The young programmer Stanislav Smagin has debuted in Apple’s App Store with the educational games Punktuatsia (Punctuation) and Orfografia (Spelling). Unexpectedly even for Smagin himself, the programs about the Russian language are ranking high on the top app chart.
You’re 27 years old, and you have launched your first applications for Apple mobile devices. Why did you want to do this?
Before, I was making Flash toys for social networks, but then some ideas came up to write programs for the App Store. In fact, this is like the Klondike: for several years already programmers have had some kind of “gold fever.” Everyone has heard of the successes of the fabled Angry Birds or of different niche developments – say, applications with shopping lists. In addition, it’s important that one is able to write a popular application by oneself.
What costs did the development entail?
Costs were only $99 for registering as a developer at the App Store. Nothing more was needed because I am a professional programmer and I can also draw a little bit, I once did web design. I didn’t study anything else.... The only detail that posed a problem was the payment for registration at the App Store: they did not take Visa cards from Russia. I had to send my card number by fax. I didn’t have any other difficulties in registration.
It all started when I saw the application Orfograf. There, the user is prompted to choose one of several options of the spelling of a word. I liked this – the theme of the Russian language was engaging. But in this program, not everything was the way I wanted it. I decided, that more often mistakes in Russian are tolerated in punctuation, and I set about writing the application of that name [Punktuatsia]. I worked on Punktuatsia for about three weeks.
You’re a techie. Did someone help you work out the intricacies of the rules?
I have a technical education, the Bauman Technical University, but I graduated from school with a medal. I love to read. It’s true, recently I have moved to audiobooks. My favorite writer is Bulgakov. To put it another way, I consider myself a more or less literate person. Nevertheless, I worked on Orfografia with the professional philologist Andrei Vostokov, but Punktuatsia I did practically on my own. I had to refresh my memory, His Highness [the linguist Ditmar] Rozental helped. And my girlfriend, she was the main person who tested the program, a huge thanks to her. At the same time, it was helpful for me to make the application.
You have a curious selection of writers whose work you use. I saw [Viktor] Pelevin, [Vladimir] Sorokin. Why such a selection?
In Punktuatsia there were Tolstoy, Dostoevsky. At the time, I was worried about copyrights, because I didn’t understand them much, and I selected those works that were already public-domain – “strict” classics that they force-fed us at school. Then people commented on the application, complaining: “What is all this arcane stuff? Why am I getting all of these complicated sentences that will never be needed in real life? I never speak like that!” Then, in Orfografia, we decided to vary the authors – we added Pelevin, and Sorokin, and Tatyana Tolstaya.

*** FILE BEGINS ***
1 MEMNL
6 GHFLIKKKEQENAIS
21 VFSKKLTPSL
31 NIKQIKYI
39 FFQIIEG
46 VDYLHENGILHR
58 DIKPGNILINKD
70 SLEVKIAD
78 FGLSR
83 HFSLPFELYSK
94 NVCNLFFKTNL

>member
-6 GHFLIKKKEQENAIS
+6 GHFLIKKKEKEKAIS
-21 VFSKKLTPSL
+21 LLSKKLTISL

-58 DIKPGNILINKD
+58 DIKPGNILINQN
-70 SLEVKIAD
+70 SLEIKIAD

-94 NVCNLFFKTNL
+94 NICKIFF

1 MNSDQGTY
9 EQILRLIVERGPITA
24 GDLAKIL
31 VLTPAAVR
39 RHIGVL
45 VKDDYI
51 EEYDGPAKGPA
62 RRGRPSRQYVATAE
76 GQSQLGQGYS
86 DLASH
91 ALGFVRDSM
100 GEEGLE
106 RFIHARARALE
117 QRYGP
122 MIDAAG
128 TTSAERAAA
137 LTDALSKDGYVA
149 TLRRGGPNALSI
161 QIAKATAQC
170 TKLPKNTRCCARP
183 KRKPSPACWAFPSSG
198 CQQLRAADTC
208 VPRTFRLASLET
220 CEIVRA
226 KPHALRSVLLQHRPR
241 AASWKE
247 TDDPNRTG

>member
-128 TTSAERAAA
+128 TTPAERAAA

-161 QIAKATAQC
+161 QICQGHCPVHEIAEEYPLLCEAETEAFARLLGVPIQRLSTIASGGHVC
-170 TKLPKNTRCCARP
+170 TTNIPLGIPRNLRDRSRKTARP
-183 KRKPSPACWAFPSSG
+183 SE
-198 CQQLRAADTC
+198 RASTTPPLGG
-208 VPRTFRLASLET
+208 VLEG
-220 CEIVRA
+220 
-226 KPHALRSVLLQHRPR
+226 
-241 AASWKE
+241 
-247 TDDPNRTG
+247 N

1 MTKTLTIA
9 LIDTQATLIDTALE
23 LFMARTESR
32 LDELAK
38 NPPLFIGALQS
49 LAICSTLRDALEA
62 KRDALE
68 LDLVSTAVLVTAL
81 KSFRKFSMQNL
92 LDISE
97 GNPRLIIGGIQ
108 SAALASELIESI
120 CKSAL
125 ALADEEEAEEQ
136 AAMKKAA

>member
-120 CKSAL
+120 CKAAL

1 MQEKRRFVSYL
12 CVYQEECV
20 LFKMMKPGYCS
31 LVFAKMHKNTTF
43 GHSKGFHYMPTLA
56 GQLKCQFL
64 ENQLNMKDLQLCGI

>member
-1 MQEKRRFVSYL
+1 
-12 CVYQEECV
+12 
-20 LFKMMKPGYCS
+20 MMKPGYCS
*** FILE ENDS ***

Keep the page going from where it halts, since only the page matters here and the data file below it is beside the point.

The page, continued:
In your applications, you don’t kill zombies, you don’t chase cars. There are only letters and commas. Where has this sudden popularity come from?
I didn’t expect it! People are interested, apparently, that it’s not simply a toy, but a way to test oneself. Get a 5? Cool! A 3? They go back, read the rules. By design, the application came together cleanly and precisely. App Store users love it, and many comments noted the attractive look. In addition, there is integration with social networks: on Facebook and Twitter, you can post a card and ask your friends what punctuation or letters they would put in. Sometimes this kicks off whole discussions.
What do users argue about?
Often, they discuss authors’ punctuation. In general, this is a touchy subject on the application. I tried, where possible, to take out sentences with particular indicators of authors’ writing, but some things remained. For example, everyone writes “quick-quick” with a hyphen, but in Tolstoy, it has a comma. So everyone pounced on me, screamed, [but] I haven’t yet fully taken this card out of the application.Angry Birds is held up as one of the landmarks of App Store success being pursued by new designers and programmers
In addition, did I read another criticism of your application in the reviews at the App Store, where they’re basically abusing you?
They’re yelling at me, “This is an application for guest workers! It’s too easy!” Or, “To cash in on a great and powerful language is shameful!” But should it really be shameful for me? This is, in fact, my product, which I’ve put my time and skills into.
How do you plan to develop the applications?
I acknowledge that Orfografia came out easy. There are no conjugations, nor any complex dictionary words. So I will release a special selection of cards for the “hard-core” in the Russian language. In Punktuatsia, there will be an interesting thematic selection. It will be completely dedicated to fantasy literature. I will supplement the game’s rules in time.
Are you going to launch new programs?
I want to do something similar on literature. On a card will be a poem, and you’ll have to identify who its writer is. I had such a test when I enrolled at the Bauman. It is possible that I will add educational information, how to distinguish the authors. You can identify a poet not just through studying his work, but also through style and characteristic themes.... In the App Store there are many educational games for children, but few for adults. But adult customers also need to study, to be reminded what they learned at school.When users complained about the sentences in Punktuatsia, Smagin used examples from modern ones such as Viktor Pelevin in Orfografia